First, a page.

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Factors that affect the process of professional identity formation in public health nurses

DOI: 10.4236/ojn.2013.31002    4,806 Downloads   8,967 Views   Citations

ABSTRACT

Objective: The aim of this study was to elucidate the process of professional identity formation and the factors that affect the process in public health nurses (PHNs). Methods: We performed an inductive qualitative analysis based on semi-structured interviews and focus group interviews of 65 PHNs. Results: At years 1 - 5, PHNs did not have a professional self-identity. Therefore, it was important for them to recognize the significance of their own work. At years 6 - 10, PHNs acquired self-assurance as a practitioner through feedback from residents. It was important for them to have a better understanding, broader viewpoints and more affection for their own community. At years 11 - 20, PHNs felt ambivalent toward the challenges and heavy responsibilities based on the objective assessment of their jobs and roles. PHNs felt embarrassed by role changes when they became a manager or an expert. It was important for them to become aware of their new role through managerial education and training. However, some PHNs who were unable to establish a clear PHN identity experienced setbacks at each developmental stage. Conclusions: Our data suggest that a differential approach dependent on the stage and level of confidence in an individual’s PHN identity is required for the formation of PHN identity.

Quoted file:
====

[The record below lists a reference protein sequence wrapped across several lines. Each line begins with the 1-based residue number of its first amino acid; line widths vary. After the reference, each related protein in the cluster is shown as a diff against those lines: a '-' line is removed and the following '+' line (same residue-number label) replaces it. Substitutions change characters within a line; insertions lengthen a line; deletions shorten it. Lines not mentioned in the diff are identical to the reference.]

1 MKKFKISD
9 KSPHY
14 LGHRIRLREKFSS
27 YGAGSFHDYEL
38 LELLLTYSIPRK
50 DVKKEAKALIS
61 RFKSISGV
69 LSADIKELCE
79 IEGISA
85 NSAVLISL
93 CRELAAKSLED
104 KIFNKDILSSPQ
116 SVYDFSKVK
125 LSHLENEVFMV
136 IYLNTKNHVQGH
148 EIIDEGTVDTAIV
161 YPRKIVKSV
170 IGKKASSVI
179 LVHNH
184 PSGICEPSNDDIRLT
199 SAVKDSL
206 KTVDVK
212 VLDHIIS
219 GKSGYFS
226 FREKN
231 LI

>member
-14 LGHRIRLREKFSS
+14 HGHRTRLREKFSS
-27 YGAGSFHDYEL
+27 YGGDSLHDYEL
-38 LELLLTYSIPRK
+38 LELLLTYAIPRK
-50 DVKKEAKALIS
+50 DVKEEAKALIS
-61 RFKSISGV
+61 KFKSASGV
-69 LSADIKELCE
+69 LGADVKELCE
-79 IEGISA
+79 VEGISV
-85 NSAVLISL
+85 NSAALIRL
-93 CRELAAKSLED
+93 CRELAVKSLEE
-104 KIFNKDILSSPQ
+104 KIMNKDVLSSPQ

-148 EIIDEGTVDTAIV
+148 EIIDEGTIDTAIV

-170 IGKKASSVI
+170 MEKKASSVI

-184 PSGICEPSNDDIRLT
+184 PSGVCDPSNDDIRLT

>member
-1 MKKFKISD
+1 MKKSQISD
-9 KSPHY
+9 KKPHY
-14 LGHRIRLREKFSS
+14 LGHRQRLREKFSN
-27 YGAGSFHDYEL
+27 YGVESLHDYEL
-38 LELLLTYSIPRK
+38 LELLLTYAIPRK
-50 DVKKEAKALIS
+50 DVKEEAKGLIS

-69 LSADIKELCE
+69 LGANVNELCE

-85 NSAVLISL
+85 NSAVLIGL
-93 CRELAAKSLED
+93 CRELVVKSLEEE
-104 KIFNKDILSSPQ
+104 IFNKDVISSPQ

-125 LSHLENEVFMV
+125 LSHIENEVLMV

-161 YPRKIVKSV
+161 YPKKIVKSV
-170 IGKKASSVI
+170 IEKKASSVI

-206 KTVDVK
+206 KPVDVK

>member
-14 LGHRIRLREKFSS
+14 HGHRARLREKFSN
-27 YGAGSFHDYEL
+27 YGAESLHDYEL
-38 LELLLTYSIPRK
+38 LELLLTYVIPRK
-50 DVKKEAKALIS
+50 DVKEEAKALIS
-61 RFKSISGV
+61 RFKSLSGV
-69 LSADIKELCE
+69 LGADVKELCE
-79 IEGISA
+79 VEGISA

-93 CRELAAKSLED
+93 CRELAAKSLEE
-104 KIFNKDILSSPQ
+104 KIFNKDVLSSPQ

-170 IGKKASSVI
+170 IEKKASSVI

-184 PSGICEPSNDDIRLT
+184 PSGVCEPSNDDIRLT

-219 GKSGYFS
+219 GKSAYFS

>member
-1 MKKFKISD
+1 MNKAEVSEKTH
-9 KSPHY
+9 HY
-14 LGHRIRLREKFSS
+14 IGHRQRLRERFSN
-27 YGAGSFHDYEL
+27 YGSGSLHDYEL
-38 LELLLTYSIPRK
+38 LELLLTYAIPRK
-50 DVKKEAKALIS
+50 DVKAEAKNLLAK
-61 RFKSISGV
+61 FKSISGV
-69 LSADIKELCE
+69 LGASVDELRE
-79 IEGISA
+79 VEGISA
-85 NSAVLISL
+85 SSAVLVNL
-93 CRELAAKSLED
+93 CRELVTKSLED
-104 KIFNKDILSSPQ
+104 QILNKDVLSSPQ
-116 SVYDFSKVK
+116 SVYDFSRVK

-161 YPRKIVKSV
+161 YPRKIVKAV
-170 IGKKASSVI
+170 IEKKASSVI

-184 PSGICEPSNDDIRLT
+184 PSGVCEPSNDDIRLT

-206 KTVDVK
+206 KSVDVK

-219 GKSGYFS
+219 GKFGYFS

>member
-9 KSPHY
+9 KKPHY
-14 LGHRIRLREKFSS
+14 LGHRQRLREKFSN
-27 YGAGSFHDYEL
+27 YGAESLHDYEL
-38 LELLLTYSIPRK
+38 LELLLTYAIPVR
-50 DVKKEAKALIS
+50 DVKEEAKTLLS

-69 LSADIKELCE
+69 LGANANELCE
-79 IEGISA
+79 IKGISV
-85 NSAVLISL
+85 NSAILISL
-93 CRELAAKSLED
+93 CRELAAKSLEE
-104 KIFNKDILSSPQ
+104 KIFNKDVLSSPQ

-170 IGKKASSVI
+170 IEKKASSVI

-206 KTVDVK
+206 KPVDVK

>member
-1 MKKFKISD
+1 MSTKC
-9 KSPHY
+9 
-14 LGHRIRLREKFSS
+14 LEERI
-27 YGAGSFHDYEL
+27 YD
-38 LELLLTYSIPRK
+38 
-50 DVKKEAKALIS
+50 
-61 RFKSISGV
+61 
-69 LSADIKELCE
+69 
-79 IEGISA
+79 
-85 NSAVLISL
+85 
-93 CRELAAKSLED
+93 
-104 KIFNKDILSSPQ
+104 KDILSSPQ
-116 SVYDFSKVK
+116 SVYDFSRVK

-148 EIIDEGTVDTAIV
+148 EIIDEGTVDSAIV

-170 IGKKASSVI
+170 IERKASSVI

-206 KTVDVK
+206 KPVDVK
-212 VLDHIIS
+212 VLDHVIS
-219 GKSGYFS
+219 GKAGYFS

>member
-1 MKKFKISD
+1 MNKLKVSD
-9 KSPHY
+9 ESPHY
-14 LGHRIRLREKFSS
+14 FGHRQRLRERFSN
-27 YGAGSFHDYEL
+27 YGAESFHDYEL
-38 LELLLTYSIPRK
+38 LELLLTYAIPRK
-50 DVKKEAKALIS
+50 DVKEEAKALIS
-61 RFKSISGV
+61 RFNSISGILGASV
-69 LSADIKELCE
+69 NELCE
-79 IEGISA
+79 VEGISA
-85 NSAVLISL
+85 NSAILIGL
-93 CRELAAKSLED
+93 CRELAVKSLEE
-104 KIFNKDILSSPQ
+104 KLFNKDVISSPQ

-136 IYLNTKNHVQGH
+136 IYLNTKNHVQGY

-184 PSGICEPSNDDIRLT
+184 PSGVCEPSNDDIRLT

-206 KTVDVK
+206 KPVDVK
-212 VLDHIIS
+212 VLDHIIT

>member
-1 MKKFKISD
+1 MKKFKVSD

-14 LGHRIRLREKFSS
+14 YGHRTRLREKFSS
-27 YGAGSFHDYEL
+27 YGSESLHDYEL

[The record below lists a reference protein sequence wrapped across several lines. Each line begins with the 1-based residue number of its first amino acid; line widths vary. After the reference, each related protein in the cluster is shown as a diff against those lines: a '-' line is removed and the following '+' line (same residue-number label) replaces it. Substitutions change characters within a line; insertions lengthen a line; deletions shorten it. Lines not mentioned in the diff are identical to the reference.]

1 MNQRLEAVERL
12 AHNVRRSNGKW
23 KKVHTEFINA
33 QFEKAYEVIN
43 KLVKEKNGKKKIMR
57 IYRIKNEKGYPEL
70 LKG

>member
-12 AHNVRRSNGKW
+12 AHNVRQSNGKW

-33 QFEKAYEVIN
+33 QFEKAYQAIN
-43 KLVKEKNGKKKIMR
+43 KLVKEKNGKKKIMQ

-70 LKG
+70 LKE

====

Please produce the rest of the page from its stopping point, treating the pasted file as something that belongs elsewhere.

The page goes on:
Conflicts of Interest

The authors declare no conflicts of interest.

Cite this paper

Okura, M. , Uza, M. , Izumi, H. , Ohno, M. , Arai, H. and Saeki, K. (2013) Factors that affect the process of professional identity formation in public health nurses. Open Journal of Nursing, 3, 8-15. doi: 10.4236/ojn.2013.31002.

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